My immediate thought was Wonder, by R.J. Palacio. This is such an incredible book. I’m reading it to 4th through 7th, and they all love it. August is a boy with Treacher-Collins syndrome who finds himself in middle school after a life of homeschooling. His frequent reconstructive surgeries made homeschooling the natural choice. He has issues with a mean boy. He struggles to make friends. A friend betrays him. It’s an amazing book, not just because it deals with “bullying,” but because it also deals with mistakes. August knows that most people don’t mean any harm. They’re curious. How R.J. Palacio came up with the story is also inspiring, even though it did make me cringe. This is important, though, because it proves good people screw up. Then they learn from their mistakes and do better next time.
There is a scene in the book where August’s friend Jack teases him about his face. August and Jack can’t stop laughing, and at that point I stopped reading and asked Mikey’s class why they thought it was okay for Jack to tease August about his face, but not Julian (the “bully”). Mikey shot his hand up in the air and said, “Because Jack is August’s friend, and August knows he’s not saying it to be mean.” Then we got into a discussion about different types of humor, and how some people have dry humor, some people are sarcastic, and some people just like regular jokes. Your job as a friend is to know what kind of humor your friends enjoy and act accordingly.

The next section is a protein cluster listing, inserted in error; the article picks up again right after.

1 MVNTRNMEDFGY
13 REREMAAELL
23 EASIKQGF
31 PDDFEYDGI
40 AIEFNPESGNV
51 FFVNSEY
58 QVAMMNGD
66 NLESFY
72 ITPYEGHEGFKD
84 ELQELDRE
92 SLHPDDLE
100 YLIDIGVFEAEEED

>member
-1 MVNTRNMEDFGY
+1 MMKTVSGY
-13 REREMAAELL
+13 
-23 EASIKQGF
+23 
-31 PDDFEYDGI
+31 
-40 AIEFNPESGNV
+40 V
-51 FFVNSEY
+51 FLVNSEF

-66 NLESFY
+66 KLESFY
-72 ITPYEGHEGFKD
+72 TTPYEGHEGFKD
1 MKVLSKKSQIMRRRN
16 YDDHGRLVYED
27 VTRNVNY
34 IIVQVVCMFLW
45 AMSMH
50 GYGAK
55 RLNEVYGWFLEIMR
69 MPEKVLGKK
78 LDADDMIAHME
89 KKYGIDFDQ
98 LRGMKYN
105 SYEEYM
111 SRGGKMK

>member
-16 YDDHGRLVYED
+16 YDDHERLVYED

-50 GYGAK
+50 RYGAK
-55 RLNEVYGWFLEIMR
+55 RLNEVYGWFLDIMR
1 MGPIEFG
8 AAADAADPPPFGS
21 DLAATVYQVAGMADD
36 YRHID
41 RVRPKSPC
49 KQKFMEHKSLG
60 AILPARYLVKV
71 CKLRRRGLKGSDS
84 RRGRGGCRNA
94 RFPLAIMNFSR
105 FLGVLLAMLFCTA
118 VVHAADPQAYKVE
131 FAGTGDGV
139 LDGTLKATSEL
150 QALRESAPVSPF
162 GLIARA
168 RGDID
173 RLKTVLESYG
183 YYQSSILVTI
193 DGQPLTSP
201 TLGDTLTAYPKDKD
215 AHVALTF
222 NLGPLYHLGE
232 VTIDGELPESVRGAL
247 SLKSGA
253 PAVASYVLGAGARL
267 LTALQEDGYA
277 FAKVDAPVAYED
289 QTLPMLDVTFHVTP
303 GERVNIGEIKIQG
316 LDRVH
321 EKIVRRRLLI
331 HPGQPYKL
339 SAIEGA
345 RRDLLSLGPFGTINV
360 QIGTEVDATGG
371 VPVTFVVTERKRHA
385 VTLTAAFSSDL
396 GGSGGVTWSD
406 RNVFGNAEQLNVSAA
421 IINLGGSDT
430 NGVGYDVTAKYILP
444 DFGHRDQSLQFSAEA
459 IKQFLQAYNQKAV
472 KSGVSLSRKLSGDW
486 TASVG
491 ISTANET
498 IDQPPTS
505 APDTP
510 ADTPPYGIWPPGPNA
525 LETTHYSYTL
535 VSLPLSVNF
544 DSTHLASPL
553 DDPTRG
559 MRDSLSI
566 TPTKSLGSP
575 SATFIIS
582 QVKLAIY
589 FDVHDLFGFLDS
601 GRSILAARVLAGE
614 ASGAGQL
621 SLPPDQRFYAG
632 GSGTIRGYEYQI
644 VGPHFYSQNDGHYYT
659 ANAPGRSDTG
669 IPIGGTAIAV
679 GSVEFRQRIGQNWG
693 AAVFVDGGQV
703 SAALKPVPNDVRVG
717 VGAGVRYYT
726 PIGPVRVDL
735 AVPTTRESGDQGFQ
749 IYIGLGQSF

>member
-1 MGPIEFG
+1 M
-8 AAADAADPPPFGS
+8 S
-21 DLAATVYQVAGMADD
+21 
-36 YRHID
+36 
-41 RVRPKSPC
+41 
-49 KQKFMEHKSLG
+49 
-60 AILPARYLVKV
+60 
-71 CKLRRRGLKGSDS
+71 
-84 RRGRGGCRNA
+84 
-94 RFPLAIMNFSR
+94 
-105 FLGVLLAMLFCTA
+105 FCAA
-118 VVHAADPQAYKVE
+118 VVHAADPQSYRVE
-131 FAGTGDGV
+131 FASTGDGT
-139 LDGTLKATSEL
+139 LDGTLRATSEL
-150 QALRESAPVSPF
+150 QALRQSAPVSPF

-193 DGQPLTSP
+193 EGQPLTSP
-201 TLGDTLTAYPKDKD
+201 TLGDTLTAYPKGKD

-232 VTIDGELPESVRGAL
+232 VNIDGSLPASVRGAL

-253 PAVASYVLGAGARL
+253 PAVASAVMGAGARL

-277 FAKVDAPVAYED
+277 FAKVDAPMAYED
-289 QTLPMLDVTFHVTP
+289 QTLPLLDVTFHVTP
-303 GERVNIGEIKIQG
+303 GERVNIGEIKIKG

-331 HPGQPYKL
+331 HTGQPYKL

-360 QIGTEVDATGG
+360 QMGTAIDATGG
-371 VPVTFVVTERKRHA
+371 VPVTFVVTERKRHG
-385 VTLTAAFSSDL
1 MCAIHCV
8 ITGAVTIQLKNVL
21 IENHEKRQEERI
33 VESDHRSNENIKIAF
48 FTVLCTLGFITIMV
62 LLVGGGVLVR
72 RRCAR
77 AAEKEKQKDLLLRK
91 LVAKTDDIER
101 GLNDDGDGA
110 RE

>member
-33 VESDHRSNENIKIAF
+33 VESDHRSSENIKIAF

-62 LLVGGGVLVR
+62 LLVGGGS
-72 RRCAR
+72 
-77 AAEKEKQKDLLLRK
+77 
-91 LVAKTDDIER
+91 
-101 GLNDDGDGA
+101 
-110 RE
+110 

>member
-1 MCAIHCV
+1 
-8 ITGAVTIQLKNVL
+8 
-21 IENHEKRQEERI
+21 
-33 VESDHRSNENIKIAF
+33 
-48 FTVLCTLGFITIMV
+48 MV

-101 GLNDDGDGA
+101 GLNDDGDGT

It’s a great, great book.
I think I forgot to recommend that book in my reply email, if you can believe it. I was so consumed with presenting more than one option that I forgot to include my first pick! Lame, but so completely me. Anyway! I found a few lists of books and thought I’d share them here. If you have more books to recommend, please do so! That’s the whole point of this post.
Clay Jensen returns home from school to find a strange package with his name on it lying on his porch. Inside he discovers several cassette tapes recorded by Hannah Baker – his classmate and crush – who committed suicide two weeks earlier. Hannah’s voice tells him that there are thirteen reasons why she decided to end her life. Clay is one of them. If he listens, he’ll find out why. Clay spends the night crisscrossing his town with Hannah as his guide. He becomes a firsthand witness to Hannah’s pain, and learns the truth about himself-a truth he never wanted to face.
The book is for ages 12 and up, so it is a middle school book, but I haven’t read it so I can’t speak to the accuracy of the age range. I would like to read it, and I’ve heard great things about it, but it’s been almost a year and I still haven’t worked up the courage–and I’m a person who likes her books dark!
PBS has a list of books about bullies. It seems tamer, more appropriate for a younger crowd.
Finally, the state of Washington put together a comprehensive list of books called Recommended Children’s Books On Bullying/Friendship Issues. That link is to the .pdf file. I hope it doesn’t automatically download to your computer! On my end, it opens up to a new viewing window/page with the option to download or print.